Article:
· Keep a clean work environment: counter tops and working surfaces
· Cook to appropriate temperatures
· Don't lick fingers, especially when working with raw foods such as cookie dough, raw meat, or poultry
· Never point knives or any sharp instruments at yourself or another person in the kitchen.
Age is only a number:
3-5 year olds: Younger kids are energetic and eager to explore, but they’ll require full adult supervision since their motor skills are still developing. Teach them the first rule of cooking: washing and cleaning up, because preparing to succeed is half the battle!
· Rinse fruits and veggies in the sink with cool tap water
· Wipe up tabletops
· Mix ingredients like easy-to-mix batters
· Brush (or "paint") oil with a clean pastry brush on bread, asparagus or other foods
· Cut cookies with fun shaped cookie cutters (but don't eat the raw dough!)
6-9 year olds: After 6 years old, your little ones are now far more capable and are ready to handle more responsibilities! There is a wide range of skills to develop and activities they are able to participate in, so make sure to tailor the tasks as they continue to develop.
· Use a peeler to peel raw fruits and veggies
· Break eggs into a bowl
· Scoop out avocados
· De-seed tomatoes and roasted peppers with a spoon
· Snap green beans
· Load the dishwasher
· Shuck corn and rinse before cooking
· Open cans with a can opener
· Pound chicken on a cutting board
· Beat eggs with a fork or whisk
· Check the temperature of meat with a food thermometer
10-12 year olds: Reaching the age of 10 can be a milestone for some. If they've been practicing for a few years already, they’ll likely need minimal supervision. They will be able to follow basic kitchen rules such as tucking pan handles, unplugging electrical appliances, using knives, and safely using the oven or microwave.
Appropriate Tasks (with adult supervision):
· Boil pasta
· Microwave foods
· Follow a recipe, including reading each step in order and measuring ingredients accurately
· Bake foods in the oven
· Simmer ingredients on the stove
· Slice or chop vegetables
*Information adapted from http://www.kraftcanada.com/tips-and-ideas/kids-centre/kitchen-safety-rules-for-kids.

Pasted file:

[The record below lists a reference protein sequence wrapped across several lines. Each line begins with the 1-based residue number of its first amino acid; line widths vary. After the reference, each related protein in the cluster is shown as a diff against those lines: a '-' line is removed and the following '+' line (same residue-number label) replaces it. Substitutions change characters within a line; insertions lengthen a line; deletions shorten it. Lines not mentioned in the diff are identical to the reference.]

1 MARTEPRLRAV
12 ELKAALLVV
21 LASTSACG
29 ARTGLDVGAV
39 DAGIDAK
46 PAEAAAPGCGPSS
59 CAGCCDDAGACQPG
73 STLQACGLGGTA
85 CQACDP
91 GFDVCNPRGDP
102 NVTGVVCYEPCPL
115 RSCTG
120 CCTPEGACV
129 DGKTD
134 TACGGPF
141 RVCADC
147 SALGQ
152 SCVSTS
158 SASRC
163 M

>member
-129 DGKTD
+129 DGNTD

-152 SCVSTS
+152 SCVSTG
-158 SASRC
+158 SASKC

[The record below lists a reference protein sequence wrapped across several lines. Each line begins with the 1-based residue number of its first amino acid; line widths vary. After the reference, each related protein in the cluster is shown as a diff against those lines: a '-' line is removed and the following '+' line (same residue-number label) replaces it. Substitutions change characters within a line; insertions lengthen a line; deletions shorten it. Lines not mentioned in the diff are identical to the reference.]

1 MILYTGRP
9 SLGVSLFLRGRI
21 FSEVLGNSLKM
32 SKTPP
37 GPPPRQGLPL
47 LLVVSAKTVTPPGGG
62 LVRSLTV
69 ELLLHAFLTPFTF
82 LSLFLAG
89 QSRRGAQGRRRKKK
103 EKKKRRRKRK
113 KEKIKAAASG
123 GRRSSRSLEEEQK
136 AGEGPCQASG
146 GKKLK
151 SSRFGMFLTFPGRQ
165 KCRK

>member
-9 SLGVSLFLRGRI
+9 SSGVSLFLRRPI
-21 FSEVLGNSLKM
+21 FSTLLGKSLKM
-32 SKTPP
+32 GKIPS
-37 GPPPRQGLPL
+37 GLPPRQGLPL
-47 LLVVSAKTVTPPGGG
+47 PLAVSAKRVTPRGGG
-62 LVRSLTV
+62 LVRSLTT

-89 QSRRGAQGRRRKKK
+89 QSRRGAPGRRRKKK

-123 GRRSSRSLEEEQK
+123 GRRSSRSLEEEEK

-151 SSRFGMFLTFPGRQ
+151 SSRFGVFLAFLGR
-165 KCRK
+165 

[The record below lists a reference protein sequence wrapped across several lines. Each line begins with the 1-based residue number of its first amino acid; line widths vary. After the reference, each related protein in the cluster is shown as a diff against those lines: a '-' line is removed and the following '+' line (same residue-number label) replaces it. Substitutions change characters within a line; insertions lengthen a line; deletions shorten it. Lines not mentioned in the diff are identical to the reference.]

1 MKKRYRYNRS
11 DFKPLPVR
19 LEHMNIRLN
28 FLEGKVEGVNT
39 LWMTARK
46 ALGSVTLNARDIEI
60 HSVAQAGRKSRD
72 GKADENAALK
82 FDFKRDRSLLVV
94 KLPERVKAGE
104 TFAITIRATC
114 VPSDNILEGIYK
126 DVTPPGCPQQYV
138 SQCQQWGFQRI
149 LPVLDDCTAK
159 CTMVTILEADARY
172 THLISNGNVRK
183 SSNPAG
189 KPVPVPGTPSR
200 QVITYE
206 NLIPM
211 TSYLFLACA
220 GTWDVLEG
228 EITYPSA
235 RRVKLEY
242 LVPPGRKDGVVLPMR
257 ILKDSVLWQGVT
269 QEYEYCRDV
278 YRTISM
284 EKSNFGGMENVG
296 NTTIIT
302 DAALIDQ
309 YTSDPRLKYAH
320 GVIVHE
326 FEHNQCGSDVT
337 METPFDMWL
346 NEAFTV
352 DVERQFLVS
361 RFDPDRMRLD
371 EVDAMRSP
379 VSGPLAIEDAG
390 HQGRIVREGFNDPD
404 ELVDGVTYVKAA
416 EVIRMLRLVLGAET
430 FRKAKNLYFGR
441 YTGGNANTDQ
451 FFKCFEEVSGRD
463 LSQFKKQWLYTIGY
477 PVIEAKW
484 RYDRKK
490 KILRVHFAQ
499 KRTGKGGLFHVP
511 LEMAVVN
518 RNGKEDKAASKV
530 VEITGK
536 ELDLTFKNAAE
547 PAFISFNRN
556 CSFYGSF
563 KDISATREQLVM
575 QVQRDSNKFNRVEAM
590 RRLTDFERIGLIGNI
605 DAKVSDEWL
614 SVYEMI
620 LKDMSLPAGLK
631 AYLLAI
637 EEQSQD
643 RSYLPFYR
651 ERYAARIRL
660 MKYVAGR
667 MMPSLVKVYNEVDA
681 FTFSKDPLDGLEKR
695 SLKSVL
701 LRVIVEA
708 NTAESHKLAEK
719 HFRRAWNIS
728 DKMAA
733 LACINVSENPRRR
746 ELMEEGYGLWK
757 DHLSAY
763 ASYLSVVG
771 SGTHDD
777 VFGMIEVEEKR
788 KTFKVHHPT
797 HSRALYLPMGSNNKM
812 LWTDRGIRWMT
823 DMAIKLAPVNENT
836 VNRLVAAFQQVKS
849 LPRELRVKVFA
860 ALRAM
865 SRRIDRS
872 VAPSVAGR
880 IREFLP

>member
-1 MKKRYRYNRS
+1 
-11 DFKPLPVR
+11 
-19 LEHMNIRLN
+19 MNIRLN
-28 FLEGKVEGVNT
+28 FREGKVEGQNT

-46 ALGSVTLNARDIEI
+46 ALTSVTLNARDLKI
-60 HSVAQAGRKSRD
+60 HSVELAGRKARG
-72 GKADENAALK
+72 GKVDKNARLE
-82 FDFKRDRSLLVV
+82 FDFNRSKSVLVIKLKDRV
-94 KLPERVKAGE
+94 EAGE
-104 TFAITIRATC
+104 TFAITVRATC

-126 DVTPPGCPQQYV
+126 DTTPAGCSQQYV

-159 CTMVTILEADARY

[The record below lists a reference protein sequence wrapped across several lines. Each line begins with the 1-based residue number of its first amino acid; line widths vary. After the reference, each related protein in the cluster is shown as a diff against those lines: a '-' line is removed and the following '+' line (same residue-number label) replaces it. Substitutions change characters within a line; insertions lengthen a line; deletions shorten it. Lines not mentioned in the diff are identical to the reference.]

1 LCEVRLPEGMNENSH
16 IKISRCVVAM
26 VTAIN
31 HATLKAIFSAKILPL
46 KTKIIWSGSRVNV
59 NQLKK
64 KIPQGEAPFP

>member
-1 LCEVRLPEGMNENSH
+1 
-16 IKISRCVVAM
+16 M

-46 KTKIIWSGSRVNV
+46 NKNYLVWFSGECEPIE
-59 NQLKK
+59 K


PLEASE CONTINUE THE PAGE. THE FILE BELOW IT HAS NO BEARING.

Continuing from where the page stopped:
Spoons made for eating?
Looking to bring a unique touch to your next dinner party? Want to help entice your taste buds while creating your next dessert? Looking for a fun new way to eat more fruit? If you answered yes to all three questions, then you're going to love edible chocolate spoons! Yes, I said it, EDIBLE CHOCOLATE SPOONS! They’re durable, delicious and easy to make – just follow the recipe.
- 200g dark chocolate
- Silicone spoon mould
- Break chocolate up into little pieces and place in a microwaveable bowl.
- Heat to melt, stirring frequently.
- Let cool for 1 minute, then place in a piping bag attached with a small round nozzle (or use a disposable bag and snip a little hole at the tip).
- Pipe chocolate into mould, thick enough not to break easily.
- Refrigerate 30 minutes.
- Unmould them onto a presentation plate. Try serving spoons with fresh fruit – they’ll add that extra punch at your next dinner party!
*Recipe adapted from http://toriejayne.com/recipe/how-make-chocolate-spoons.
Have you tried the dieting thing more times than you can count? If you’re exhausted from pinging back and forth between food guilt and deprivation with constant body worry, Alida is here to help you get clarity and confidence in healthy eating - without dieting or food rules. Alida Finnie is one of our lead Dietitians and a Certified Intuitive Eating Counsellor. Her passion is helping you find an eating plan that keeps your body and mind happy at the same time using Intuitive Eating strategies. Are you ready to experience true satisfaction and body trust?
Get started by emailing Alida to book your complementary nutrition clarity call. You'll learn more about the Intuitive Eating process and get clear on the next step that suits your needs, within your means.
Let's chat! firstname.lastname@example.org
Written by Bowen Ma
Edited by Thibeca Kengatharan, Brooklyn Seal, Sandra Clark, and Alida Finnie, MSc RD